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God's Acre: Or, Historical Notices Relating to Churchyards
Keine Leseprobe verfügbar - 2016
Abbey ages altar ancient angels appear Author beautiful bells Bishop body burial buried called carried cause celebrated cemetery century CHAPTER Christian church churchyard circumstance close cloth coffin corpse cross custom dead death died dust early earth Edition Edward England erected especially faith father feeling flowers friends funeral give grave ground hand head heart Henry History holy honour hope human Hythe illustration instance interment John King Lady laid land light living Lord martyrs memory mind monuments mourning nature Notes offered originally passing perhaps persons poor practice prayer present probably record referred relics remains reverence Saint Sanctuary says seems sepulchres shrine soul spirit stone supposed taken tears thou thought tion told tomb touch true universal usual various Volumes whole women writer
Seite 243 - Return Alpheus, the dread voice is past, That shrunk thy streams; return Sicilian Muse, And call the Vales, and bid them hither cast Their Bells, and Flowerets of a thousand hues. Ye valleys low, where the mild whispers use, Of shades and wanton winds, and gushing brooks, On whose fresh lap the swart Star sparely looks, Throw hither all your quaint enamelled eyes, That on the green turf suck the honied showers, And purple all the ground with vernal flowers.
Seite 94 - In the cave that is in the field of Machpelah, which is before Mamre, in the land of Canaan, which Abraham bought with the field of Ephron the Hittite, for a possession of a burying-place. (There they buried Abraham and Sarah his wife ; there they buried Isaac and Rebekah his wife ; and there I buried Leah.) The purchase of the field, and of the cave that is therein, was from the children of Heth.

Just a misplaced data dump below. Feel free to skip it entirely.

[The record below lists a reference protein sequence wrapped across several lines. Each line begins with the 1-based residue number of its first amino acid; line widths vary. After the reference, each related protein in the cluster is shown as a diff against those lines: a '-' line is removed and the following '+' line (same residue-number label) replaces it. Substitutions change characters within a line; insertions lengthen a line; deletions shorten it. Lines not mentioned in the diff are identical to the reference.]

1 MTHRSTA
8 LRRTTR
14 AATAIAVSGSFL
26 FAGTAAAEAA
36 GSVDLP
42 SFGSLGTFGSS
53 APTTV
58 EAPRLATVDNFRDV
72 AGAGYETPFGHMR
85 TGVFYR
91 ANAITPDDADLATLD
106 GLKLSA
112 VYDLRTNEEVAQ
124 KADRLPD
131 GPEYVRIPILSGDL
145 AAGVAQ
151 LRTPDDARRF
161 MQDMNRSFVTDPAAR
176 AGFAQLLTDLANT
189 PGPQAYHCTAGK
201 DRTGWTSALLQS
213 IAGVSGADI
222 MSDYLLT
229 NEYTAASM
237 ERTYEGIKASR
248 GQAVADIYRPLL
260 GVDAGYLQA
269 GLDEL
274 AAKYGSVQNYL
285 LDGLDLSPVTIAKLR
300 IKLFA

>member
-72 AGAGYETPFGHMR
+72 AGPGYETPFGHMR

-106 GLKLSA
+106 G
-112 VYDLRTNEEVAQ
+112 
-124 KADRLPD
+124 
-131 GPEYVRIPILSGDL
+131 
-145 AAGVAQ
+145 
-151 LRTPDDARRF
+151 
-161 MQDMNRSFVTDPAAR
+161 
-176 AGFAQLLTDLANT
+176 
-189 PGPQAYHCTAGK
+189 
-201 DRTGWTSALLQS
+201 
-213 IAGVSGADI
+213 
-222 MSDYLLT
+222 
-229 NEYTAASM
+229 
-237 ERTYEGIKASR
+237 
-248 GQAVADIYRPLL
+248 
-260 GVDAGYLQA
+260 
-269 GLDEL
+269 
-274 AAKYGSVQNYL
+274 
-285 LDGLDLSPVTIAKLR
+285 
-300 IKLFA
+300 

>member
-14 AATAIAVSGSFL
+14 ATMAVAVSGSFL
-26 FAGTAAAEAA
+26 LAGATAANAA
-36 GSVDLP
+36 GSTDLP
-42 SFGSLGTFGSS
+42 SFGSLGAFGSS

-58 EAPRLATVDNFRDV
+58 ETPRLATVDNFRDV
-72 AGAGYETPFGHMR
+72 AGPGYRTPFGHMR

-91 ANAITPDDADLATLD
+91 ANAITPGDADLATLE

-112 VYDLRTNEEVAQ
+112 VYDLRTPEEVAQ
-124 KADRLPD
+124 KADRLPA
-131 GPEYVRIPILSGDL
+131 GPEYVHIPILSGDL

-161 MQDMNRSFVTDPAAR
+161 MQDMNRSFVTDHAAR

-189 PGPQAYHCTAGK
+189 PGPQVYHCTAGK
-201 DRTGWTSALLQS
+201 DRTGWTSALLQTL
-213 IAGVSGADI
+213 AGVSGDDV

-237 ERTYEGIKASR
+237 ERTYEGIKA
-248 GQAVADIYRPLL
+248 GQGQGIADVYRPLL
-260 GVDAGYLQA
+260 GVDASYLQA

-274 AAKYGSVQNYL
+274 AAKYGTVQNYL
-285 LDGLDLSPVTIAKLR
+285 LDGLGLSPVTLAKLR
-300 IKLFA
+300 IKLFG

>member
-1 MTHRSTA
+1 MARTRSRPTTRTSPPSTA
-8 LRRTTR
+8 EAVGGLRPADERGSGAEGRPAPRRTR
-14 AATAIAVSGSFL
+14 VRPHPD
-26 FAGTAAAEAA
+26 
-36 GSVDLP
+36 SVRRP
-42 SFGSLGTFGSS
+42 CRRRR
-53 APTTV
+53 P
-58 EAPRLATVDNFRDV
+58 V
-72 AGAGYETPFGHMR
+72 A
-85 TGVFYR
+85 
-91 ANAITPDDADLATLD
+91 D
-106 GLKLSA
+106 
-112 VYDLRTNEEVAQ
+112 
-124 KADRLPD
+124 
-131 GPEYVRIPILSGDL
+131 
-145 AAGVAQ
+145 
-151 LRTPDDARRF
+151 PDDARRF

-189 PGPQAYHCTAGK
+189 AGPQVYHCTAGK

Seite 231 - In all places, then, and in all seasons, Flowers expand their light and soul-like wings, Teaching us, by most persuasive reasons, How akin they are to human things. And with childlike, credulous affection We behold their tender buds expand ; Emblems of our own great resurrection, Emblems of the bright and better land.
Seite 241 - The eternal regions : Lowly reverent Towards either throne they bow, and to the ground With solemn adoration down they cast Their crowns inwove with amarant and gold ; Immortal amarant, a flower which once In Paradise, fast by the tree of life, Began to bloom...
Seite 287 - But Jesus turned him about, and when he saw her, he said, Daughter, be of good comfort; thy faith hath made thee whole.
Seite 94 - And Joseph went up to bury his father : and with him went up all the servants of Pharaoh, the elders of his house, and all the elders of the land of Egypt, and all the house of Joseph, and his brethren, and his father's house : only their little ones, and their flocks, and their herds, they left in the land of Goshen.
Seite 365 - Follow'd thee up to joy and bliss for ever. Love led them on, and Faith, who knew them best Thy handmaids...
Seite 33 - Then took they the body of Jesus, and wound it in linen clothes with the spices, as the manner of the Jews is to bury.
Seite 234 - The influence of religion, however, aided and supported me. I reflected that no human prudence or foresight could possibly have averted my present sufferings. I was indeed a stranger in a strange land, yet I was still under the protecting eye of that Providence, who has condescended to call himself the Stranger's Friend.
Seite 177 - Tis not because Lord Lindesay's heir To-night at Roslin leads the ball, But that my ladye-mother there Sits lonely in her castle-hall. ' 'Tis not because the ring they ride, And Lindesay at the ring rides well, But that my sire the wine will chide If 'tis not fill'd by Rosabelle.